Baroness Warsi resigned as a foreign office minister earlier this month in protest at the Government’s failure to confront Israel over the conflict.
He said: “We are not acting as good friends to Israel if we do not highlight our view as to whether we think they are doing the right thing.
“I have come across very few colleagues in government who are comfortable with what has been going on over the last few weeks. Killing large numbers of children in UN schools which are supposed to be havens of safety is a very unfortunate event to take place and I think needs an explanation.”
As attorney general, Mr Grieve also had to respond to concerns that the RSPCA was becoming politicised with its repeated private prosecutions of hunts. He wrote to the charity asking it to consider appointing a lawyer to review its private prosecution policy.
He said he was concerned that the charity has been prosecuting “vulnerable” individuals unnecessarily. He said: “I found it difficult to see that the public interest supported prosecutions at all. These are people who, because of age or lack of education, would not have a pet put down when it got old because they were so attached to it.
“Obviously, there’s also an issue as to the proportionality of its prosecution policy with hunts.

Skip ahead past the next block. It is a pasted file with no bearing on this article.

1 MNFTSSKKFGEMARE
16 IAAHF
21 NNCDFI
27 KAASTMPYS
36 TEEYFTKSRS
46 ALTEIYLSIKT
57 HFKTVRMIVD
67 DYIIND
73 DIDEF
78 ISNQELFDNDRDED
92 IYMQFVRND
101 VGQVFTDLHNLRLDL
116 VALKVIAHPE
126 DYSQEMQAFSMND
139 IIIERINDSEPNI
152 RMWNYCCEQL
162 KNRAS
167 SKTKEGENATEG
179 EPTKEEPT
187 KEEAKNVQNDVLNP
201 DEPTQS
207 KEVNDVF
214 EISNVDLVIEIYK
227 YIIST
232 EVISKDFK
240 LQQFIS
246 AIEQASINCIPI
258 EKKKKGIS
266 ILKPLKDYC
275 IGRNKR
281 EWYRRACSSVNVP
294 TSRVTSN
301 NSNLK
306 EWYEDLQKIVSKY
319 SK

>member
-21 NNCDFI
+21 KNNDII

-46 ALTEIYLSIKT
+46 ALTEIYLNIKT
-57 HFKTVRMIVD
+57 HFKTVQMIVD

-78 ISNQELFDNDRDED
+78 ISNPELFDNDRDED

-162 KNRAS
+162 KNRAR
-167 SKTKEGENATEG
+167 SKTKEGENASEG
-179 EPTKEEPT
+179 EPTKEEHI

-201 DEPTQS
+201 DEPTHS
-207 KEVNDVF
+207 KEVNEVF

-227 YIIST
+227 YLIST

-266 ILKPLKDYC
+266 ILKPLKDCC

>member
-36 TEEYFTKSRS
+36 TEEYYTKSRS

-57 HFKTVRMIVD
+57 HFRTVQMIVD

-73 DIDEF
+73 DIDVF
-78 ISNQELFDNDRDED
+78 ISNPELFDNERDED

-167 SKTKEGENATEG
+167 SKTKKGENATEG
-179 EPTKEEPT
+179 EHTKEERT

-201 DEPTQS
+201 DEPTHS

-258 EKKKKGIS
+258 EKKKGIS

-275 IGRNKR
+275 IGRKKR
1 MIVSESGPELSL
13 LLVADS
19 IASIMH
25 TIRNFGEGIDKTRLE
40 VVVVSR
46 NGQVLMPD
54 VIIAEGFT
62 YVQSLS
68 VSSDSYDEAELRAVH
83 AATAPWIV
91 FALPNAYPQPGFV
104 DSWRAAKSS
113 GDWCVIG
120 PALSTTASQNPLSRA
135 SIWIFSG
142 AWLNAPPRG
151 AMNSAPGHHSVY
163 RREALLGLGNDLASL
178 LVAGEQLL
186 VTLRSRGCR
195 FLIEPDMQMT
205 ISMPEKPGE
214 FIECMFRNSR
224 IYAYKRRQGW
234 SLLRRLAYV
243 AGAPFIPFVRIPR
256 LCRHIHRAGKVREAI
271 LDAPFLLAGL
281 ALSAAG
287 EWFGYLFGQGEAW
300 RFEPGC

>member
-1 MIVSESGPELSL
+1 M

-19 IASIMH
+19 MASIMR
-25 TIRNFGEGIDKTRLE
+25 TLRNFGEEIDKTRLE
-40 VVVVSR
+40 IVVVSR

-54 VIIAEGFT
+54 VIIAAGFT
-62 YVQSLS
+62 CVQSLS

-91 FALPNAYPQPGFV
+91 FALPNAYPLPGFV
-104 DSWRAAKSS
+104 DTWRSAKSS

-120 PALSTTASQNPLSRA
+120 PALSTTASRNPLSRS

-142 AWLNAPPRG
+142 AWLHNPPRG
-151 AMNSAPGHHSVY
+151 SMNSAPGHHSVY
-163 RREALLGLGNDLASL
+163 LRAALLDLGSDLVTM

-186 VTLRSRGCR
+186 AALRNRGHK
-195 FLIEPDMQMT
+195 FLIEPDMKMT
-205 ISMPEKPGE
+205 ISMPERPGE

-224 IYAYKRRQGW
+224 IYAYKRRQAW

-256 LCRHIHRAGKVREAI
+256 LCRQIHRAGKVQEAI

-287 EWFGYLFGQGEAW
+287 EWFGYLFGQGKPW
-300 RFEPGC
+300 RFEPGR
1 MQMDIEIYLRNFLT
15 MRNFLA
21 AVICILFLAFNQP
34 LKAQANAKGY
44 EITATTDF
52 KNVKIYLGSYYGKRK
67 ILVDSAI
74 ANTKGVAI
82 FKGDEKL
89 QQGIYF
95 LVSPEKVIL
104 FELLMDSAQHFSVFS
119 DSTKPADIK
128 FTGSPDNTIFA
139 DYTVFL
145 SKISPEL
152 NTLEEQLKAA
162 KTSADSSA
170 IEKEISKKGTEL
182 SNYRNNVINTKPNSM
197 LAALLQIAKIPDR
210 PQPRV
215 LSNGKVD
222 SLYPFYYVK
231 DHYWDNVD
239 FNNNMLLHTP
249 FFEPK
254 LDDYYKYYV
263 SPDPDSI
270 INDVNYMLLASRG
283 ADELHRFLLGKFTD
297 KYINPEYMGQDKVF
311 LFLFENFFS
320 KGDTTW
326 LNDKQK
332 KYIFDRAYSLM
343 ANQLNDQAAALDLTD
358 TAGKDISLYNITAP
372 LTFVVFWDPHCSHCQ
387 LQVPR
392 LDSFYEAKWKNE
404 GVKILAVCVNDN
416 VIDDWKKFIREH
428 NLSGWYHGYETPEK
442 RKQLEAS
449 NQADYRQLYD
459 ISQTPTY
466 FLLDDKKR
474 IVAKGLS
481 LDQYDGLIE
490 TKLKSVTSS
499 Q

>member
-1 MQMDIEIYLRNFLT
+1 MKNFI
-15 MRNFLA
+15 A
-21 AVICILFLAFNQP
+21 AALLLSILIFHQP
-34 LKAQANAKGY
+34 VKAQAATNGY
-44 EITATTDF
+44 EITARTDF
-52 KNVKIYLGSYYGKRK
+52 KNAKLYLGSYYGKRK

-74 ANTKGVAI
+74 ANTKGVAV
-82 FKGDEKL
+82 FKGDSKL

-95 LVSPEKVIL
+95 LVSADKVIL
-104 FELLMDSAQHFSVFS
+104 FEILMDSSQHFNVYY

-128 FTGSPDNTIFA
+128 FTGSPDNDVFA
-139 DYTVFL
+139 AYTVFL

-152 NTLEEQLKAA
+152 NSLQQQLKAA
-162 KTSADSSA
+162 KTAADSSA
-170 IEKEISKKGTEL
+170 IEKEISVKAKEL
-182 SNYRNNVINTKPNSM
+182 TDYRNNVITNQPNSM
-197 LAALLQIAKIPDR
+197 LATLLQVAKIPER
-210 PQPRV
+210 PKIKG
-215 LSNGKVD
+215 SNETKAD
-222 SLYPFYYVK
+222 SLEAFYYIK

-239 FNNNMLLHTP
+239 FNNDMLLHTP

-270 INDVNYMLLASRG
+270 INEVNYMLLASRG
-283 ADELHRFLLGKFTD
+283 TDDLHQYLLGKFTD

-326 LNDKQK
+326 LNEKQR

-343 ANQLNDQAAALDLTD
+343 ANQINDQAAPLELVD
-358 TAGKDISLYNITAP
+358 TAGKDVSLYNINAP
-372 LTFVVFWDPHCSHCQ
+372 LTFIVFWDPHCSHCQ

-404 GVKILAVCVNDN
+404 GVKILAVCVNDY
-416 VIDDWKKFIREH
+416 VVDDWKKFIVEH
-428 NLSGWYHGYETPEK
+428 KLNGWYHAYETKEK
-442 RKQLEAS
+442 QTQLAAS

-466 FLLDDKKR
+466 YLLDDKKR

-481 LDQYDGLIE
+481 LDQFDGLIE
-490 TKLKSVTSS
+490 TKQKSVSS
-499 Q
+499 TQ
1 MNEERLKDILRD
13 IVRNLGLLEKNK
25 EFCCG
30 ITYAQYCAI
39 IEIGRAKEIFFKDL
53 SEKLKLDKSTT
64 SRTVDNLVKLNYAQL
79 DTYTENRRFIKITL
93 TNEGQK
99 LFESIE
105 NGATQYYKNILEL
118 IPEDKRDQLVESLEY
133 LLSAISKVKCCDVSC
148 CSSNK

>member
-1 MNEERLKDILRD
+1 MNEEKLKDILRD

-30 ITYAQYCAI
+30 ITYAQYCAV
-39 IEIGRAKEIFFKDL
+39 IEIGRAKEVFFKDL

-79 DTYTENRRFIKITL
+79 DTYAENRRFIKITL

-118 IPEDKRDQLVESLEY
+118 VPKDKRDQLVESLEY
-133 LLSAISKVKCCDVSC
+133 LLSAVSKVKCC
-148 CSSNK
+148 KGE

“One would hope that one would not see prosecutions taking place for matters which appear to be purely capricious or indeed simply a way of forcing individuals to spend vast sums of money in their defence when the case against them is paltry or trivial.”
Mr Grieve is MP for Beaconsfield in Buckinghamshire, where many of his constituents are opposed to the proposed High Speed 2 line because it will pass through or close to their homes.
“Constructing HS2 will have a negative environmental impact on my constituency. There is also wider concern about whether in fact this project is good value for money,” said Mr Grieve.
“There is no business case for it. I don’t think any private investor would ever be in a position to finance this project.”
Compensation packages on offer for those affected were insufficient, he added.
“Only those living very close to where the line is going will be bought out. Once you are beyond that small margin you still have to buy another house and pay stamp duty, which is a very substantial financial burden,” he said.